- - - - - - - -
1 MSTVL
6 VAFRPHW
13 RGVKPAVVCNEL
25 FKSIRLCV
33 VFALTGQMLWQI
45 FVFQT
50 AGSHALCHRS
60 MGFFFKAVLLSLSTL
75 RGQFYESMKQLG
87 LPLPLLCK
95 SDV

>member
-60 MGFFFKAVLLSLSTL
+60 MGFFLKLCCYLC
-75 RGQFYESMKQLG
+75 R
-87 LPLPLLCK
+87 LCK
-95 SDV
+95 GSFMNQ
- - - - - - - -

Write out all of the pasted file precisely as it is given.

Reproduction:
1 MSTVL
6 VAFRPHW
13 RGVKPAVVCNEL
25 FKSIRLCV
33 VFALTGQMLWQI
45 FVFQT
50 AGSHALCHRS
60 MGFFFKAVLLSLSTL
75 RGQFYESMKQLG
87 LPLPLLCK
95 SDV

>member
-60 MGFFFKAVLLSLSTL
+60 MGFFLKLCCYLC
-75 RGQFYESMKQLG
+75 R
-87 LPLPLLCK
+87 LCK
-95 SDV
+95 GSFMNQ